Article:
Gaming is a wonderful hobby that should be open to everyone, but unfortunately some people have a variety of challenges that can impact how they can enjoy video games. From visual issues such as color blindness or hearing impairment to coordination issues or paralysis, there are many challenges faced by gamers with disabilities.

However, these challenges don’t mean that you can’t still have a ton of fun playing video games. Video game developers are taking more time to consider the needs of players with disabilities. Likewise, there are now affordable hardware options to help disabled gamers overcome their difficulties and play games with little or no issue. If you’re someone who has problems playing video games or you know someone in that situation, let’s take the time to talk about some potential strategies to get back in the game.

Picking the Right Games

This might be the toughest suggestion, but a good place to start is at the point where you have to choose which games to play. Games come in many forms and varieties. If you have problems with hand mobility or reaction, then a frantic multiplayer shooter may not be the best choice. On the other hand, turn-based strategy games or action RPGs that don’t depend on precise twitch mechanics could be a good alternative.

This is hard, because people want to play the game genres that interest them. It’s no use telling someone to play a game of Chess when what they want is to play football. However, even within genres that you love, some games are friendlier to certain disabilities than others.

That doesn’t mean a gamer with disabilities can’t find some way to play the games they want. Even hardcore games. I’ve seen people do amazingly perfect runs of games like Dark Souls using special or unconventional control schemes. There are also disabled gamers taking part in fast-paced eSports tournaments with an equal shot at taking the prize. It might take more effort and dedication than it would for an able-bodied gamer, but the challenges are not insurmountable.

Thinking Outside of the Box

Depending on the specific disability, you may be able to use gear designed for able-bodied gamers, just not as the designers intended. I’ve seen people adapt themselves to using a gamepad; using it one-handed or holding it in creative ways. The same goes for using gear to play something it was not designed for or would be uncomfortable for an able-bodied user.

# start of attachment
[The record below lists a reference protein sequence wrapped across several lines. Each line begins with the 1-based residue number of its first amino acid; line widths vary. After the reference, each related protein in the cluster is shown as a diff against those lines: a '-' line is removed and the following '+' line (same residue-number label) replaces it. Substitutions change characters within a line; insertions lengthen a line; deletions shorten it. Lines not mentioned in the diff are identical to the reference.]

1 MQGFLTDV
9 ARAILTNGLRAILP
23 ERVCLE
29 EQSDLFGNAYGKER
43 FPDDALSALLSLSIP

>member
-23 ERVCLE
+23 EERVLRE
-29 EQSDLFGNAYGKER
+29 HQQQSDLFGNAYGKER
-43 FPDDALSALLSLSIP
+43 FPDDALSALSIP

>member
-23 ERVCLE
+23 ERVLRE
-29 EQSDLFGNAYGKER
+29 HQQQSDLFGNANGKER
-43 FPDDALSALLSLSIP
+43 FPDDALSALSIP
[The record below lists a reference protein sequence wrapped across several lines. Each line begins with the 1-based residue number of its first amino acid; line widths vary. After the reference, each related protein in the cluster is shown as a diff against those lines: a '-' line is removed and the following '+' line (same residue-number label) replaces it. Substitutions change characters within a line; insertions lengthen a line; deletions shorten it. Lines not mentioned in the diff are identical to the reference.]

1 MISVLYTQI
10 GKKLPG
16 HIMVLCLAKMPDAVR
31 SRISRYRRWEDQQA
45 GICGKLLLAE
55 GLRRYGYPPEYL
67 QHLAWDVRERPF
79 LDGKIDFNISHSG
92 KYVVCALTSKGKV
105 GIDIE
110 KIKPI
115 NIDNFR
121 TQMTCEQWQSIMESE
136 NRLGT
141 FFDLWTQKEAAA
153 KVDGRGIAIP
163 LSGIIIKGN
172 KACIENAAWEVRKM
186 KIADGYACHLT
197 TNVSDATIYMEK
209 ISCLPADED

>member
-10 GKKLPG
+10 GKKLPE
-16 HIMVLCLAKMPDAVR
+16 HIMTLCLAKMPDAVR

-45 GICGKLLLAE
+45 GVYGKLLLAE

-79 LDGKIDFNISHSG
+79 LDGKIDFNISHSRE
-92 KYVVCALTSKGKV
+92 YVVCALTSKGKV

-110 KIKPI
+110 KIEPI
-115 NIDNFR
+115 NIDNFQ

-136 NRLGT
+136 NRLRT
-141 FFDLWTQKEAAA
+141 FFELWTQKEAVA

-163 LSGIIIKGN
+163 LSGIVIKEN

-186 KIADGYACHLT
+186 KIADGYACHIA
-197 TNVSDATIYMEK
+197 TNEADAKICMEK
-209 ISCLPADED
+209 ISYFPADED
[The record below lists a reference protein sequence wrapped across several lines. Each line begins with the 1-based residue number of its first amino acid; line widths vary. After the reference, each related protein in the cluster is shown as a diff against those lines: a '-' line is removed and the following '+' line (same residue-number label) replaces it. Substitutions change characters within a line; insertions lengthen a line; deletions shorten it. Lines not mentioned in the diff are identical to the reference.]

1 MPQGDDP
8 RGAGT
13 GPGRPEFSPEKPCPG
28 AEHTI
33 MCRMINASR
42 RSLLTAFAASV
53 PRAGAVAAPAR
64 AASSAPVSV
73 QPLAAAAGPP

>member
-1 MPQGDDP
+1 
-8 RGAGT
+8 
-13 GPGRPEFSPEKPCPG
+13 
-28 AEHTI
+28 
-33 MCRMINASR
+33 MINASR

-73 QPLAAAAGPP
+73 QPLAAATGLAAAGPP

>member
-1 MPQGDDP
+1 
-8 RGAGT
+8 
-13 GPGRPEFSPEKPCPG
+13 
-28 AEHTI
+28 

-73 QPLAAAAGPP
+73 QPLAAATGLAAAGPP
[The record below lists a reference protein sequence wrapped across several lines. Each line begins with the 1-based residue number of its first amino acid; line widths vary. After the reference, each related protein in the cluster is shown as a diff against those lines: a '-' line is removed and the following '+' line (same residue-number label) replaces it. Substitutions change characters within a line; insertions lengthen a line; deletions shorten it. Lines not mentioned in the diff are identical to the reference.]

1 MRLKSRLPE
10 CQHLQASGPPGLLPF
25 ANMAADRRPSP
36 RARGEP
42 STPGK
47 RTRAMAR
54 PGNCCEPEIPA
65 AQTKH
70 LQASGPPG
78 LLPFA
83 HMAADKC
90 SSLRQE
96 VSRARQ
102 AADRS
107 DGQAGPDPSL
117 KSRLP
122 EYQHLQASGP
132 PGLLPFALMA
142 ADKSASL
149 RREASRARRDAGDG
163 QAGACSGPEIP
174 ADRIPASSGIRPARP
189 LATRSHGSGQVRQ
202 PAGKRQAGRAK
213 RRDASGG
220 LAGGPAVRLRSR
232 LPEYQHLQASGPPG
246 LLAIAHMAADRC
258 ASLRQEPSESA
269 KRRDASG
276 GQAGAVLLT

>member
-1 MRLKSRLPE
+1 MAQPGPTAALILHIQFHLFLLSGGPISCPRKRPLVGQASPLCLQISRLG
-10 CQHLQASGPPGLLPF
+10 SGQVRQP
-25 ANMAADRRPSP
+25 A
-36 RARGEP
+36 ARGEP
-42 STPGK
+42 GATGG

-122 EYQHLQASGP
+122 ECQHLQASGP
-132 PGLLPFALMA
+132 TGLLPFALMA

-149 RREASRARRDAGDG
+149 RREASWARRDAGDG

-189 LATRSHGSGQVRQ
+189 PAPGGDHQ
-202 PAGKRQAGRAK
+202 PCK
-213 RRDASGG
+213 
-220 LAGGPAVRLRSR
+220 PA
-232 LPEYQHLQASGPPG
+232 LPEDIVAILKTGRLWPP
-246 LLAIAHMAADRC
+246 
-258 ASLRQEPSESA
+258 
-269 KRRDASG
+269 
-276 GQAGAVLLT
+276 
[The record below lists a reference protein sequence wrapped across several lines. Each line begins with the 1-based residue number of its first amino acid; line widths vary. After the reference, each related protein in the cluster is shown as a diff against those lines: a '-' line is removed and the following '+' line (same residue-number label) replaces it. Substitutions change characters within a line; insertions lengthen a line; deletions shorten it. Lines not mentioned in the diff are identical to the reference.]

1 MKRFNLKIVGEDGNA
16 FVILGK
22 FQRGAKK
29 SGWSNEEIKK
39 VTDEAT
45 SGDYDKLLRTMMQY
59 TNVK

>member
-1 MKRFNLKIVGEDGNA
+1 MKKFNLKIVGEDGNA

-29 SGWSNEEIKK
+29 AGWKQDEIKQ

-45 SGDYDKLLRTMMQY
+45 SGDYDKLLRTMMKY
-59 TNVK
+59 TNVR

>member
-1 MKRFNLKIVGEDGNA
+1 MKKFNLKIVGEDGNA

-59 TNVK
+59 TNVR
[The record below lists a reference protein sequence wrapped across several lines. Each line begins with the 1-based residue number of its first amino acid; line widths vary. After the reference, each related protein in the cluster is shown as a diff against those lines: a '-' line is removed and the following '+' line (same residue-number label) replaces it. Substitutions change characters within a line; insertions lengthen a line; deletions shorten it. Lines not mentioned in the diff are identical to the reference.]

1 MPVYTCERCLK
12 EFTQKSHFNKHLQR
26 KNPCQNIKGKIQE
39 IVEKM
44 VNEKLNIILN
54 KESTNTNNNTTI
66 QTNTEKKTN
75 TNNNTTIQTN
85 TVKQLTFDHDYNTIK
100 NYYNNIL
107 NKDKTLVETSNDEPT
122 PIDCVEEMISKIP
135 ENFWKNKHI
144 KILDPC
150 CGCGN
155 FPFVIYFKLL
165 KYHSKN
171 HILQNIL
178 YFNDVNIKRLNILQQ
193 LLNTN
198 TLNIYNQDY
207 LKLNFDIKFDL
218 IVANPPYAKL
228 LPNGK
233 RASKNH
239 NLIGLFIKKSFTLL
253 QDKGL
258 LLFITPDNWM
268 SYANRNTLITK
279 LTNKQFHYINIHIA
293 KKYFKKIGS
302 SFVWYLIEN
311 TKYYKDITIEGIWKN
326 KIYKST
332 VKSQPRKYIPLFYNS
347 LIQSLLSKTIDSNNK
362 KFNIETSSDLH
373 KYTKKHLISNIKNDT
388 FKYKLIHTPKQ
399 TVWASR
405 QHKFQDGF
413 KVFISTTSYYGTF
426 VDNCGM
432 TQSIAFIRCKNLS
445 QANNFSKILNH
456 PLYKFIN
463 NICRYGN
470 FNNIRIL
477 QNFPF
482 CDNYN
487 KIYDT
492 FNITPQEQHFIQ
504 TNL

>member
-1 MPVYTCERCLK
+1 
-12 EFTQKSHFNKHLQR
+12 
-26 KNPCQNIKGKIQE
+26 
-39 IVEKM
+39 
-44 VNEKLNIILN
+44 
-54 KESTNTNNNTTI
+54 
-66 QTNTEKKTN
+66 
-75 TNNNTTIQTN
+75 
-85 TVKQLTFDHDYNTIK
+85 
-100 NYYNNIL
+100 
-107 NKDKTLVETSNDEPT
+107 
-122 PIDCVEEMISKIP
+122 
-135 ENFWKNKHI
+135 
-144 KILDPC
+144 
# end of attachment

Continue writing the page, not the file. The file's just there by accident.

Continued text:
As an example, trackballs are generally not considered great for gaming, but you only need your thumb or finger and thumb to operate one. You don’t have to move your entire arm. That could be an advantage for some people. I’ve also seen people using Dance Dance Revolution pads or flight sticks to play games that were not made for the games these people use them for.

Adaptive Gamepads

The gamepad is probably the most popular way to interact with video games today. It’s become a flexible tool that places just about every button you could need under or near each finger. However, you need two fully-functioning hands and great coordination to make it work properly.

So what if you have hands that don’t look or work the way most people’s hands do? What you may very well need is an adaptive controller.

Right now the only company that makes an official factory-built adaptive controller is Microsoft. With their Xbox One platform, this will work anywhere you can already use the Xbox One controller.

The device itself is ingenious. Built into it are only a few of the buttons you’d find on the regular controller. There’s just a d-pad, an A button, and a B button. These are gigantic and can be operated by most people who have limited mobility. Where the controller really shines is how you can modify it. It has numerous connections corresponding to the controls you’d find on a regular Xbox controller. These can be connected to just about anything that’s electrically compatible.

The ports are 3.5mm jacks and work with digital or analog signals, depending on the specific port and which control it replicates. There’s a wealth of external devices out there that will work with these ports, which means you can build a truly custom solution for each person; enabling them to use just about any functional part of their body to control some aspect of the gamepad. There are plenty of demo setups you can find through Google, showing how people with various disabilities have used the adaptive controller to make gaming work for them.

Foot Controllers